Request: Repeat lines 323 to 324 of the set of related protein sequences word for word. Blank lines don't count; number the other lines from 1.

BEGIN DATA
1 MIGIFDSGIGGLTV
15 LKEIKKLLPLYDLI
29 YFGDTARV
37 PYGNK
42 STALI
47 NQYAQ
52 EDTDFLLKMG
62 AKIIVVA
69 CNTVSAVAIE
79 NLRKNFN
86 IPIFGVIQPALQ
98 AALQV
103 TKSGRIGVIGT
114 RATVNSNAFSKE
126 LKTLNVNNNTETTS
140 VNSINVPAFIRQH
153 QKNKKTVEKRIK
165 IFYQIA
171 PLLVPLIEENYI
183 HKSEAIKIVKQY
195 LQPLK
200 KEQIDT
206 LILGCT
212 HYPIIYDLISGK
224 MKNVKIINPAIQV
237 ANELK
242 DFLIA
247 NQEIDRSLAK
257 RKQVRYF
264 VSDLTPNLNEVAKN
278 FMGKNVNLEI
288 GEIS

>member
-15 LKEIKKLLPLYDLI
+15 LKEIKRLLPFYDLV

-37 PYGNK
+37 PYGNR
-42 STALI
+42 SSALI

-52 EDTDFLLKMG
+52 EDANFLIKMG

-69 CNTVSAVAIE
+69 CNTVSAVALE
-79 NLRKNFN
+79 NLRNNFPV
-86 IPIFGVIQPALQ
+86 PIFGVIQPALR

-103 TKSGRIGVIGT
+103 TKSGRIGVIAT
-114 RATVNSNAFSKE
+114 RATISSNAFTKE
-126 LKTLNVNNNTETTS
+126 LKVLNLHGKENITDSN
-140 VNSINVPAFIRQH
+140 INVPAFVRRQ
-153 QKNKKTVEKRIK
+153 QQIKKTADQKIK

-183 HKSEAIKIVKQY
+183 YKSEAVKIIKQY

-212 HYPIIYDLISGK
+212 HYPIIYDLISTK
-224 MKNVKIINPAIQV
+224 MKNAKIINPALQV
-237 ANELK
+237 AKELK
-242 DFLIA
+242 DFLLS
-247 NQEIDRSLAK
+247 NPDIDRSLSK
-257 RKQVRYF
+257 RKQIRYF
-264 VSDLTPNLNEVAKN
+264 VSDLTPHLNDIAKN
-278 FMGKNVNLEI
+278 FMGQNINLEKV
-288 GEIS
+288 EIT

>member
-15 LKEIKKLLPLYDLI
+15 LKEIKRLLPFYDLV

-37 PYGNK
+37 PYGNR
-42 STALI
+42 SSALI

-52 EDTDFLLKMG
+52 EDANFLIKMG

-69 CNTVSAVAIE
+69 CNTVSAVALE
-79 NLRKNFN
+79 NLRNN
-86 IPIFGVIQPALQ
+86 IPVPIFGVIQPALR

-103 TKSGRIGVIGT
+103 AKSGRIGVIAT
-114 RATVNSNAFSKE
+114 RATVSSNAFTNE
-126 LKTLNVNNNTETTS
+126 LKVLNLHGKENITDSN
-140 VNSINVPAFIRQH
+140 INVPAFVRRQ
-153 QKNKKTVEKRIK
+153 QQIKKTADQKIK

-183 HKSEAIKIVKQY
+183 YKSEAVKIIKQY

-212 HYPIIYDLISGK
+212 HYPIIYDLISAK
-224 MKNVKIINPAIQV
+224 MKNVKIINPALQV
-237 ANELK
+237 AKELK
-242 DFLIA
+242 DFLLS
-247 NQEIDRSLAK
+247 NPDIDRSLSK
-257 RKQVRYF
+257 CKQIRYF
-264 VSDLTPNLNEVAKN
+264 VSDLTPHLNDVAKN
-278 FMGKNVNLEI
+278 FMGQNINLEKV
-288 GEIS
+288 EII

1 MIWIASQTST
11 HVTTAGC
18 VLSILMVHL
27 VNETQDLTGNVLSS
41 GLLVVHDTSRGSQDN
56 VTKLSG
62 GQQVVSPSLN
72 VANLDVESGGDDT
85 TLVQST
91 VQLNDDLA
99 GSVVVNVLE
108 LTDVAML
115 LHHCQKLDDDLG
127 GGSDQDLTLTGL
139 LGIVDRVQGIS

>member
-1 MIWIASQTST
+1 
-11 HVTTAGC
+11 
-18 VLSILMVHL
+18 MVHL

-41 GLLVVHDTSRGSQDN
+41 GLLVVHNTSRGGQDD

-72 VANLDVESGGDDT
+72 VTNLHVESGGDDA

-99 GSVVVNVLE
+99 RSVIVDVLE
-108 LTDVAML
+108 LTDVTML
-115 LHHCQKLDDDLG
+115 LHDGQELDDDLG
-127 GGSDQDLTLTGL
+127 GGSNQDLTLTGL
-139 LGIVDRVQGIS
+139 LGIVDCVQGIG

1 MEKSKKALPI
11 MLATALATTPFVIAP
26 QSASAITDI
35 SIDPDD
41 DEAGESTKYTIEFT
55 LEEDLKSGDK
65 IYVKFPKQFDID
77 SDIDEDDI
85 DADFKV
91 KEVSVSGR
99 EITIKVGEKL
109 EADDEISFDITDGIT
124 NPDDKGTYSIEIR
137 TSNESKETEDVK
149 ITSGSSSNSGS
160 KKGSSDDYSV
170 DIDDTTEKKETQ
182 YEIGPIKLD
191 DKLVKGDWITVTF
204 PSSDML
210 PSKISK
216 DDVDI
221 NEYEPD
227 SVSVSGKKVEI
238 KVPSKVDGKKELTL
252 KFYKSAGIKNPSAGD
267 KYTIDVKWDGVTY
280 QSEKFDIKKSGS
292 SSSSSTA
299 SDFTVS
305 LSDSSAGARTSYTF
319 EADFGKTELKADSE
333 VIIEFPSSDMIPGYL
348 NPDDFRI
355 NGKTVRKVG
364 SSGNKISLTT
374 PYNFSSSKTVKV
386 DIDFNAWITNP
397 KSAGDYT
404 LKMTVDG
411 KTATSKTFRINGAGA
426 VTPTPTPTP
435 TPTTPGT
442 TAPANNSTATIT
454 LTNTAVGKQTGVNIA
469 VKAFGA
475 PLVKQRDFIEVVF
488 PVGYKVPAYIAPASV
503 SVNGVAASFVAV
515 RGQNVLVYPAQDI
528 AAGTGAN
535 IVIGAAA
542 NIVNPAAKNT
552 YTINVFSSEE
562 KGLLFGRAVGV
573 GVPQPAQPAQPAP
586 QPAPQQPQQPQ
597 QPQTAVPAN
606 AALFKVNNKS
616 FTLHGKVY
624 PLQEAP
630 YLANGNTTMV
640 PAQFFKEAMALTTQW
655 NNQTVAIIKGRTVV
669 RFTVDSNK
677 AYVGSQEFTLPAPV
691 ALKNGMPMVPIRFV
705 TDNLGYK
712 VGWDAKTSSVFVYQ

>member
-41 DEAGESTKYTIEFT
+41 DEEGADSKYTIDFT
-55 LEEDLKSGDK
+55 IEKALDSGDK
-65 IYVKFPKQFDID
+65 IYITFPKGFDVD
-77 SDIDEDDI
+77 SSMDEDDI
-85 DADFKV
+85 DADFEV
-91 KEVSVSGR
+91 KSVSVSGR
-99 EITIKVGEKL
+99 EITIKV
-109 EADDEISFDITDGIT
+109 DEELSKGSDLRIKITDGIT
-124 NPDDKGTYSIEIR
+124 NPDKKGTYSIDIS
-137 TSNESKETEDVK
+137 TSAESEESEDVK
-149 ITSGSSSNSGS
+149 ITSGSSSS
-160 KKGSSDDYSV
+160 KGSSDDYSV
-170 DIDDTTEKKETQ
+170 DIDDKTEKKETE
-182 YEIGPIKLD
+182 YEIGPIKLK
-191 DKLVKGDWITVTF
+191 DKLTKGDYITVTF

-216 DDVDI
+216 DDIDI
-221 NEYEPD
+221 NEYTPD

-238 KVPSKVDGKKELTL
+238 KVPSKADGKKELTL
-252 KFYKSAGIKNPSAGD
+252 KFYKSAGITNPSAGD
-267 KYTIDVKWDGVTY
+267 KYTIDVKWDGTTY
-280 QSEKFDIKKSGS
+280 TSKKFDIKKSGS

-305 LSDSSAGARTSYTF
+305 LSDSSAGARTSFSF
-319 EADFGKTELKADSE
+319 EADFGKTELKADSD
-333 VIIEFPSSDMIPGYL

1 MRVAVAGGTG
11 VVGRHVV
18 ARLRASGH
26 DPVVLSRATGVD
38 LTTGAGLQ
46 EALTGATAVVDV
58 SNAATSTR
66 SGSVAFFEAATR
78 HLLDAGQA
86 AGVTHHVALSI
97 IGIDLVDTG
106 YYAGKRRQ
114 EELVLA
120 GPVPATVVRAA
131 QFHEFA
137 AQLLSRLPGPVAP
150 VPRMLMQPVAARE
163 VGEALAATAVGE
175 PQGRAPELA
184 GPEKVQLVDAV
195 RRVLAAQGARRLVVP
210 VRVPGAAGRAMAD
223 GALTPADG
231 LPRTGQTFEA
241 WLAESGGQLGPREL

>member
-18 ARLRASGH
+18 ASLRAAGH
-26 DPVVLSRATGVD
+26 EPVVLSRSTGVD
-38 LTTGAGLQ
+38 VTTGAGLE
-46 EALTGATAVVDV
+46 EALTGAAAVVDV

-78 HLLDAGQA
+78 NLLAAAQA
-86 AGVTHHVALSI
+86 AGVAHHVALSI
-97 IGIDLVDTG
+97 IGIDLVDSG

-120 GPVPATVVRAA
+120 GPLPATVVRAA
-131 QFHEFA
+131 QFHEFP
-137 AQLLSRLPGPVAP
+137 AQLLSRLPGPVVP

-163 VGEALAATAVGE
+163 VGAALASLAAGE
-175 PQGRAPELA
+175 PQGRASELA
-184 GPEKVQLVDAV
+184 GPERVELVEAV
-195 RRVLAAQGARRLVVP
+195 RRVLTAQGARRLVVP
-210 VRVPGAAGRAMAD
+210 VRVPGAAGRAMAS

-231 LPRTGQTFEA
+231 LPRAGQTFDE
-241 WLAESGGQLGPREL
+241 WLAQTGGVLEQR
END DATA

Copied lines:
+163 VGAALASLAAGE
-175 PQGRAPELA